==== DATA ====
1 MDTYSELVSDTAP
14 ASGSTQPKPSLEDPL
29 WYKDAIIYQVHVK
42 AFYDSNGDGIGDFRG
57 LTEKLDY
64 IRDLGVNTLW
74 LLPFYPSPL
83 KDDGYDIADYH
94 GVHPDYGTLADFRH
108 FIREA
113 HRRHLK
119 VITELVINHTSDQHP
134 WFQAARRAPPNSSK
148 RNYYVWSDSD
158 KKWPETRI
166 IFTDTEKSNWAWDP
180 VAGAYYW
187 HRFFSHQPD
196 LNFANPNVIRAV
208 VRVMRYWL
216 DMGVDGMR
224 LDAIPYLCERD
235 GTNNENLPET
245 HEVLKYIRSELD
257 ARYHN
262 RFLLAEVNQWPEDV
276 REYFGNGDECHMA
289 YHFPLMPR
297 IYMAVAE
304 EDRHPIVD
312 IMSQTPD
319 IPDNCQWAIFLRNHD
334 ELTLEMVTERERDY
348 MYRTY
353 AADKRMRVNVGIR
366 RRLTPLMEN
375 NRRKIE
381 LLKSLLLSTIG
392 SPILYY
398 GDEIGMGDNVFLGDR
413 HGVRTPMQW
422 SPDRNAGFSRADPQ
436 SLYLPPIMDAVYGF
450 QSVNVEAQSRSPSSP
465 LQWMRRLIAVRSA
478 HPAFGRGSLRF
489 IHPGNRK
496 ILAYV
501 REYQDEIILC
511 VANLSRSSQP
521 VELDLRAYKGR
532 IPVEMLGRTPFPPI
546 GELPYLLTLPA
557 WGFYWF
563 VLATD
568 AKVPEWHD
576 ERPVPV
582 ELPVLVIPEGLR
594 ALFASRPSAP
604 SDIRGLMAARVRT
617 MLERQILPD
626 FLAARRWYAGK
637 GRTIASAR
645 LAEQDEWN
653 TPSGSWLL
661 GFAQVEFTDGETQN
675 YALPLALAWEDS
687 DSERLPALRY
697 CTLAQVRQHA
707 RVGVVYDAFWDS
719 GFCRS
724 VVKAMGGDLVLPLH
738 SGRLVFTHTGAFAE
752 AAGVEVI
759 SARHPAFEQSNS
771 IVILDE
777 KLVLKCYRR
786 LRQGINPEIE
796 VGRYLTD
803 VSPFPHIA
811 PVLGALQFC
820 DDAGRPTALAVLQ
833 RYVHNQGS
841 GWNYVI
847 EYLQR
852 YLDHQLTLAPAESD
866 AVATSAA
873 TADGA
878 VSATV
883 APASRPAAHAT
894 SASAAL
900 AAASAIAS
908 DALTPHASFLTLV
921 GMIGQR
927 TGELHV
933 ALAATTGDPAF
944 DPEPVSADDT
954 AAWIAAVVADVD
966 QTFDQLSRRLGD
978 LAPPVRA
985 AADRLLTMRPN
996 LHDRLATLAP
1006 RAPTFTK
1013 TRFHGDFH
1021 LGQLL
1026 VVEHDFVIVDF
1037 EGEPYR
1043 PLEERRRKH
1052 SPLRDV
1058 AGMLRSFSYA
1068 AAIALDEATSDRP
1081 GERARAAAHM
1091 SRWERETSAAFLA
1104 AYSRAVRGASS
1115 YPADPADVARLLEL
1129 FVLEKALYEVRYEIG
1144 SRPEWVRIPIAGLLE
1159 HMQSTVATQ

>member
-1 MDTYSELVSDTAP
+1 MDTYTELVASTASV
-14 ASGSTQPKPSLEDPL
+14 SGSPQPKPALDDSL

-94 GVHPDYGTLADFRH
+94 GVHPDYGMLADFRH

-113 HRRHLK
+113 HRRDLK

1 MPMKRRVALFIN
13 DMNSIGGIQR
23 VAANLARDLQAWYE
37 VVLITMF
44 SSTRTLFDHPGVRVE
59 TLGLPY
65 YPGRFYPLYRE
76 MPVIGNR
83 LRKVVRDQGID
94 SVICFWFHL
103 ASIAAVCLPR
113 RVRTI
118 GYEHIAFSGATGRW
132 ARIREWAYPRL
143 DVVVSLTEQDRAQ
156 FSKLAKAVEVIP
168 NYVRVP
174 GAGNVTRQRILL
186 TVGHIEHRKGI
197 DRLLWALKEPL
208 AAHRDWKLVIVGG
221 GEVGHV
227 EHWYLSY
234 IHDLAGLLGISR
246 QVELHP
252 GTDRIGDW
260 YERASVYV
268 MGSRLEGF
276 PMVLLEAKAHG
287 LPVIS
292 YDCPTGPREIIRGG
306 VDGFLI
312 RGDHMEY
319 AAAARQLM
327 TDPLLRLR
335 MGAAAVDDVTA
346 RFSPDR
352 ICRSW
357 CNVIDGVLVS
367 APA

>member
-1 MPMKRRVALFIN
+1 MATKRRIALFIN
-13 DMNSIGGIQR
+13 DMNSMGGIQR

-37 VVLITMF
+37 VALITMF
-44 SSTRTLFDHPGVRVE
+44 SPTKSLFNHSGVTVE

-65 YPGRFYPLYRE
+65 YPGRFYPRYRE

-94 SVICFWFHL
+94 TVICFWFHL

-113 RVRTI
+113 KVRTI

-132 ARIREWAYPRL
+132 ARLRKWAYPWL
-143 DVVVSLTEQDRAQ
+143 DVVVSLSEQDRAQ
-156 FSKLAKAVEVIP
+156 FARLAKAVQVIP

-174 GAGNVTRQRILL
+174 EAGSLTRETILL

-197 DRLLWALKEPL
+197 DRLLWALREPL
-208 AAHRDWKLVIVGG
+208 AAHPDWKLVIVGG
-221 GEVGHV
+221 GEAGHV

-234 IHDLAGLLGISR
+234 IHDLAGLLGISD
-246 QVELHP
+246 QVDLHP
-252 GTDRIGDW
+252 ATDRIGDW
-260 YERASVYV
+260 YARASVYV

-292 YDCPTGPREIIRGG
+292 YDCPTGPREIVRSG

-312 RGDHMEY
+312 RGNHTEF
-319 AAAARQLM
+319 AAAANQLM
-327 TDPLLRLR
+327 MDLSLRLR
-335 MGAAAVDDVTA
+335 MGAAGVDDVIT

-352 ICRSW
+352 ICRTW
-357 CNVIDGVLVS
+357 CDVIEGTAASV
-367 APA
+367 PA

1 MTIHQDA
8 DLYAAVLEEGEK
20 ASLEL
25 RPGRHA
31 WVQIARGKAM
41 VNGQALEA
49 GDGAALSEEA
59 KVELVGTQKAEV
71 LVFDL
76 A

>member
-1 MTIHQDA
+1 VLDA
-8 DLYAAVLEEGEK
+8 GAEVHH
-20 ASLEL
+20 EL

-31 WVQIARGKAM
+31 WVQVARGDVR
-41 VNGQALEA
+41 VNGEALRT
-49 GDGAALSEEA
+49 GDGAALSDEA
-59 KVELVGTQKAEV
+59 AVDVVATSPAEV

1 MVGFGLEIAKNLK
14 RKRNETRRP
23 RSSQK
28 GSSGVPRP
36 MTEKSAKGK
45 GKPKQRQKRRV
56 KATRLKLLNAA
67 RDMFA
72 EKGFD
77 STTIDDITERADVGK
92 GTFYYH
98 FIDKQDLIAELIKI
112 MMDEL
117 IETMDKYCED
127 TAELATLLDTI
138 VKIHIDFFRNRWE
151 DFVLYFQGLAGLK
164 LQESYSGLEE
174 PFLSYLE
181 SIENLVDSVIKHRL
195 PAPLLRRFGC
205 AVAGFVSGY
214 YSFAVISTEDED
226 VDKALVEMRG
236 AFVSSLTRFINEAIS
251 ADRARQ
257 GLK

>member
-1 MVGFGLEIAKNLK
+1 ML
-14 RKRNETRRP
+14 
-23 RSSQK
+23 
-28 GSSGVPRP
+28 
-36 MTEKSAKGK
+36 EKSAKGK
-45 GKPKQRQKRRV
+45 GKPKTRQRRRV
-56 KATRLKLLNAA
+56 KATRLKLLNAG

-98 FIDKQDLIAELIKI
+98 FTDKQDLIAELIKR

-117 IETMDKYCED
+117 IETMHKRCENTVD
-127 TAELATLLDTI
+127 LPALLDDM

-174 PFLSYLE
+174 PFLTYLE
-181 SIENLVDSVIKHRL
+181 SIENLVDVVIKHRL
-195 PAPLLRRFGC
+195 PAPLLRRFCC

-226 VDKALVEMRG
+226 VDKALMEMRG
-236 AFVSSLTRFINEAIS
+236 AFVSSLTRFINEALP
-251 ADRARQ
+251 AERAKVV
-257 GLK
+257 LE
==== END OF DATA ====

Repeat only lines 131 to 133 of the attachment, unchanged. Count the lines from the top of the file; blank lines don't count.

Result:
37 VVLITMF
44 SSTRTLFDHPGVRVE
59 TLGLPY